Safety while studying or living abroad is an important topic that is often overlooked or not expanded upon. In the midst of the excitement of venturing into a new culture, learning a new language, and growing past your normal boundaries, it is important to consider that as a foreign student, you can often be more vulnerable in a new environment and pegged easily as an “outsider” by those who wish to do bad things.
I always like to start by saying that I am NOT an ‘alarmist’. I believe in striking a balance between basic common sense and finding what works best for the individual, however, there are some important concepts to consider.
As mentioned in my study abroad mini course ‘Surviving Your First Month of Study Abroad, there are different types of safety concerns that are often heavily dependent on where you may be traveling to study.
All of us understand the universal ones such as:
1. Never share your ATM pin number or access codes with anyone
2. Practice ‘Stranger Danger’ (yes, it works for adults too) when you feel uncomfortable in a new
3 Avoid walking home late at night alone or in unlit areas and spaces
4. If taking a ride share or taxi alone at night, take extra precautions to share your location with a friend and even take advantage of enhanced features from apps like Uber to request a ‘Pin-access only’ ride after hours.
However, I also wanted to point out an often overlooked aspect of safety – avoiding scams while abroad.
While you have probably heard much about Financial Theft and Identity Theft Scams, including electronic crowd skimming (please remember to pack several RFID covers with you!) “Personal opt-in scams as I call them are also rampant in many parts of the world.
They have always been around, but as we emerge from the pandemic, many more bad actors are in search of ways to make money fast and my goal is to ensure you do not become one of their victims.
Among these types of scams, always avoid:
Opportunities to be a “Model” – This is primarily relevant to young women, but also for some boys as well worldwide. If you get randomly approached by someone saying they own a ‘modeling agency’, take their info and do your research thoroughly. Fake model scams often target foreign students and are often tied to very seedy behavior and even gateways to human trafficking.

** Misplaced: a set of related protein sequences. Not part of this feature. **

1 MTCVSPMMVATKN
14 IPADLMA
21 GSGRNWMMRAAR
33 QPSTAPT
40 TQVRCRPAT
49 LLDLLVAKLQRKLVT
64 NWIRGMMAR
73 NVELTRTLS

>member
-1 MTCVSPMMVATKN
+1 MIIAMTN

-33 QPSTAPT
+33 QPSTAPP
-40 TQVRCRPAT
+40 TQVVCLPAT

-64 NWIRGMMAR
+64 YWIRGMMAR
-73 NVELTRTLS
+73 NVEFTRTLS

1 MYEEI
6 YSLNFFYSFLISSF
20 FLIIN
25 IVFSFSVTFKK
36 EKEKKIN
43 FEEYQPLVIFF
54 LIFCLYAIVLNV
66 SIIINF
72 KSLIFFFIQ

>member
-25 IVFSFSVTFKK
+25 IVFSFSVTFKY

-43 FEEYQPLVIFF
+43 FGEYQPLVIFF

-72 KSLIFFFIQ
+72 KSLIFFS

Under The Table Work – In a video on my YouTube channel (linked here), I go into extensive detail about what to consider when it comes to working while abroad. I always highly advise against taking “under the table’ work/job opportunities. Most countries are much more strict than they were a decade ago about punishing the book workers and additionally, you risk hefty tax levies from your home country and potentially being added to a ‘no entry’ list of your host country if you are kicked out.
Learn the rules of your visa and the types of permitted areas of work that can help supplement your funding and stick to those perimeters.
Other ‘Get Rich Quick Schemes’ – These could range from scalping event tickets, selling (insert any industry) contracts, “recruiting” or “promoting” a business on the street, and, of course, local multi-level marketing ventures.
As I said, I am not here to play Empress of Fear, but as someone who has been in this industry for a long time, I’ve heard and seen enough to know where some of the blind spots for newbies are.
Focus on always practicing situational awareness, using your best judgment, trusting your gut/intuition, and above all, considering the longer-term impacts of any choices you make and you’ll be fine.
I hope this was helpful for you. Feel free to reach out if you have more questions.
Ready for more on study abroad safety?
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Known as The Study Abroad Specialist, Kimber Grayson is a serial-study abroader turned International Education coach and expert. Since 2014, she has helped 100+ students navigate their semester away journey from the coastal areas of Spain to China and every place in between. In 2018, she launched The LiveStudyLearn™ Abroad Association, a one-of-a-kind online membership platform for study abroad students worldwide.
She holds two Master's degrees from two well-respected London-based universities and has experience working in the US, UK & and Italy.
In her spare time (what's that again?), she enjoys leisure travel city breaks, any snow-based activity, skeet shooting, and attempting to learn new languages.